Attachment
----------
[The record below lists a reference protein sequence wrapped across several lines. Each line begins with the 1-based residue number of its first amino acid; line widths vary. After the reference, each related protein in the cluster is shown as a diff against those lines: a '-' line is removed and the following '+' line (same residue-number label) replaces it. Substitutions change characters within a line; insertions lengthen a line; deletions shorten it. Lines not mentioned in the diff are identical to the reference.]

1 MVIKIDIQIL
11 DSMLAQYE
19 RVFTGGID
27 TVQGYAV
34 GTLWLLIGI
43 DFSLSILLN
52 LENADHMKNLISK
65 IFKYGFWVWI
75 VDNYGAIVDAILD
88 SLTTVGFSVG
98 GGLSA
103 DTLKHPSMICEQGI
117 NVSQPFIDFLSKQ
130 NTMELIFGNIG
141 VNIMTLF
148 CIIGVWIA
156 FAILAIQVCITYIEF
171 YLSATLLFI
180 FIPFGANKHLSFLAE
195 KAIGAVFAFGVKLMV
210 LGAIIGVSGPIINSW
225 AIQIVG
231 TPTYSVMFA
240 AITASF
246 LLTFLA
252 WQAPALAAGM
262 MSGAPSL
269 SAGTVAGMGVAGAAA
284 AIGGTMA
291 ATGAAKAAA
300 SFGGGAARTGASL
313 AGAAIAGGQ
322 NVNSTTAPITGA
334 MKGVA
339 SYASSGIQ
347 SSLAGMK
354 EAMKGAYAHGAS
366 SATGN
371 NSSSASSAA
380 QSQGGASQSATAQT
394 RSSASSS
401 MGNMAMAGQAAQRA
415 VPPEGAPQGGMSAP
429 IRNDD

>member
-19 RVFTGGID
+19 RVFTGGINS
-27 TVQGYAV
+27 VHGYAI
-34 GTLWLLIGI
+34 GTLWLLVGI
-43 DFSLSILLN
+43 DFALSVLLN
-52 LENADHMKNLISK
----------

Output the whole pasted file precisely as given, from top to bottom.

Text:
[The record below lists a reference protein sequence wrapped across several lines. Each line begins with the 1-based residue number of its first amino acid; line widths vary. After the reference, each related protein in the cluster is shown as a diff against those lines: a '-' line is removed and the following '+' line (same residue-number label) replaces it. Substitutions change characters within a line; insertions lengthen a line; deletions shorten it. Lines not mentioned in the diff are identical to the reference.]

1 MVIKIDIQIL
11 DSMLAQYE
19 RVFTGGID
27 TVQGYAV
34 GTLWLLIGI
43 DFSLSILLN
52 LENADHMKNLISK
65 IFKYGFWVWI
75 VDNYGAIVDAILD
88 SLTTVGFSVG
98 GGLSA
103 DTLKHPSMICEQGI
117 NVSQPFIDFLSKQ
130 NTMELIFGNIG
141 VNIMTLF
148 CIIGVWIA
156 FAILAIQVCITYIEF
171 YLSATLLFI
180 FIPFGANKHLSFLAE
195 KAIGAVFAFGVKLMV
210 LGAIIGVSGPIINSW
225 AIQIVG
231 TPTYSVMFA
240 AITASF
246 LLTFLA
252 WQAPALAAGM
262 MSGAPSL
269 SAGTVAGMGVAGAAA
284 AIGGTMA
291 ATGAAKAAA
300 SFGGGAARTGASL
313 AGAAIAGGQ
322 NVNSTTAPITGA
334 MKGVA
339 SYASSGIQ
347 SSLAGMK
354 EAMKGAYAHGAS
366 SATGN
371 NSSSASSAA
380 QSQGGASQSATAQT
394 RSSASSS
401 MGNMAMAGQAAQRA
415 VPPEGAPQGGMSAP
429 IRNDD

>member
-19 RVFTGGID
+19 RVFTGGINS
-27 TVQGYAV
+27 VHGYAI
-34 GTLWLLIGI
+34 GTLWLLVGI
-43 DFSLSILLN
+43 DFALSVLLN
-52 LENADHMKNLISK